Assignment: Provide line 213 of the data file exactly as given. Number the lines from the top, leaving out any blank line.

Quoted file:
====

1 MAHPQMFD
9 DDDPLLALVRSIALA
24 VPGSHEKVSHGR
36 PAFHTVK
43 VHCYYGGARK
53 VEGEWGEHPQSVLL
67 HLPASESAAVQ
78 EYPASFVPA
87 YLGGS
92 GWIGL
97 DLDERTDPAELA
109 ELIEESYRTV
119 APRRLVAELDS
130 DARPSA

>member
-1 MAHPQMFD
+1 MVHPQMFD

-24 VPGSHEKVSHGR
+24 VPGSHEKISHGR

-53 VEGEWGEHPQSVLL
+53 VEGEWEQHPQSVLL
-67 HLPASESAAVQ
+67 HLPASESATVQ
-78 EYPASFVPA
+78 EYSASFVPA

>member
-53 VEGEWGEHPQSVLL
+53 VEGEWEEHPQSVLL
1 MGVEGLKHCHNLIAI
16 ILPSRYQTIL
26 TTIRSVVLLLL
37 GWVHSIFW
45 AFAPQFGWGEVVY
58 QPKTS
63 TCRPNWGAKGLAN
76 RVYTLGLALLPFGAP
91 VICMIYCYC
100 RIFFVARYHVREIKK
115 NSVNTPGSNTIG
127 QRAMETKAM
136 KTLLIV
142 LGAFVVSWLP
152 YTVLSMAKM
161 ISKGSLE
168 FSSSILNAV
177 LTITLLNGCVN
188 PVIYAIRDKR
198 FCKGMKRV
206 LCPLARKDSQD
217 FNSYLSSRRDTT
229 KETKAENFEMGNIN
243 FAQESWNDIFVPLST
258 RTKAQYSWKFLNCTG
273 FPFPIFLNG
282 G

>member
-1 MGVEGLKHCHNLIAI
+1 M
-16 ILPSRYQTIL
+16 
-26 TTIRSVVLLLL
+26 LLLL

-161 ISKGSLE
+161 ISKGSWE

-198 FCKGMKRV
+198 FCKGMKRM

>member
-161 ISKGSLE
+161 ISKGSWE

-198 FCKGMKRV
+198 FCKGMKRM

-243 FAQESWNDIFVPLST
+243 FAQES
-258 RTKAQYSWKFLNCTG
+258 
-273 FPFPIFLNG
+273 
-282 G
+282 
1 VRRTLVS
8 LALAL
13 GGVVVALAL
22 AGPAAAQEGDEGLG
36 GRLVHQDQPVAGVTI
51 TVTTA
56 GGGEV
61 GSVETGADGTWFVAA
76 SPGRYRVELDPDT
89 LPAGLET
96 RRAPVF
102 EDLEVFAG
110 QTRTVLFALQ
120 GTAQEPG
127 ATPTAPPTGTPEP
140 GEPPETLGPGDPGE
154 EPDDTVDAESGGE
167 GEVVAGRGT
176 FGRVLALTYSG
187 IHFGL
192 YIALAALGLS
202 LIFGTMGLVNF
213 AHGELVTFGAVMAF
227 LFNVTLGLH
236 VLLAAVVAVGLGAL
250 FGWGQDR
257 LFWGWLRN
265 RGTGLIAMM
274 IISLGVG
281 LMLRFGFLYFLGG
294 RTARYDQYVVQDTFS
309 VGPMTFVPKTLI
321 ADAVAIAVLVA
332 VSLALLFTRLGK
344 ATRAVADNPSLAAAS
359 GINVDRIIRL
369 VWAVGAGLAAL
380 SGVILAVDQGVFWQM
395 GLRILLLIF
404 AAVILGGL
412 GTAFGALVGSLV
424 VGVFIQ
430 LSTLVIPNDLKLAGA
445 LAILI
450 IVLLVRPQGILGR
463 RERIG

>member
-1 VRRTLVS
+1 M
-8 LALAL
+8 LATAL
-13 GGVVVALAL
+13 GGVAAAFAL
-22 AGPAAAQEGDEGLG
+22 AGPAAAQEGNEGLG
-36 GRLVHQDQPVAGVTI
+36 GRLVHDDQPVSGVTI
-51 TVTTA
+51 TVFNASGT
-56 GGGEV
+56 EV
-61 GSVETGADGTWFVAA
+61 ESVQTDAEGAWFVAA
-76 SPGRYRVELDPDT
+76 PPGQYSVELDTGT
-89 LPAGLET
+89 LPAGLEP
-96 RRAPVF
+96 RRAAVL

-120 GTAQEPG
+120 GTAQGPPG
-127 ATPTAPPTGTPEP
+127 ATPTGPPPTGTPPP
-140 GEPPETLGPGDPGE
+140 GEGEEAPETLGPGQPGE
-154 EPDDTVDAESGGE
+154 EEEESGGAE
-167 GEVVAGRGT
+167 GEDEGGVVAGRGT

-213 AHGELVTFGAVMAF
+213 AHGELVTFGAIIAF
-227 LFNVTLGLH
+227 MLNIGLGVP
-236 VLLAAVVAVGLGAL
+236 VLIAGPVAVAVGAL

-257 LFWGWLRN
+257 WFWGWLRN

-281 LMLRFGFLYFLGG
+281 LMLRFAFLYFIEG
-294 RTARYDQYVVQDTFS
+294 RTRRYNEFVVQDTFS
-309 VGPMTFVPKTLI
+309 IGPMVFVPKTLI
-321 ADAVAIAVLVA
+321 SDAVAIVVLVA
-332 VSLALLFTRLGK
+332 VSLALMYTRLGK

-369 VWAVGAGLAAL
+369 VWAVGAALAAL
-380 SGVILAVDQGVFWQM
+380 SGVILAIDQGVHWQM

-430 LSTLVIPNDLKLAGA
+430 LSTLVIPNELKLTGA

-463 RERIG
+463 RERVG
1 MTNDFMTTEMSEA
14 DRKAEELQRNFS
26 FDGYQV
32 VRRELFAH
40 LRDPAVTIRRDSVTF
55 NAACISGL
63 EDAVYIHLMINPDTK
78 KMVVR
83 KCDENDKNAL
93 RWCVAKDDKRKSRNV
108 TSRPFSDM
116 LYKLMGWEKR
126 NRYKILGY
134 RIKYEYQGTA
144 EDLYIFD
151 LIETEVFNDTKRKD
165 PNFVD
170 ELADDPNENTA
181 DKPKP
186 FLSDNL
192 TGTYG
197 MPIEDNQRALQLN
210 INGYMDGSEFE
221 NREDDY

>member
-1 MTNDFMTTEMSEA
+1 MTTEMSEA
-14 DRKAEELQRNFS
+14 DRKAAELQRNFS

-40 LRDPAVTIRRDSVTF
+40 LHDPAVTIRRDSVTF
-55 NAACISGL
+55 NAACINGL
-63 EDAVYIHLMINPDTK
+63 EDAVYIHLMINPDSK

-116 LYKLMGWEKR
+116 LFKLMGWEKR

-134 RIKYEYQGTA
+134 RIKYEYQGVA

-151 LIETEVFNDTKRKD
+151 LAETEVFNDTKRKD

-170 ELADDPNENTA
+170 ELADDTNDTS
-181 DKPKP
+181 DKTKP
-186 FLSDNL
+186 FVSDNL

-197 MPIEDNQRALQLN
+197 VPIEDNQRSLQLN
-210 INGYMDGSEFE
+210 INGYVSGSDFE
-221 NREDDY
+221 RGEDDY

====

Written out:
+14 DRKAAELQRNFS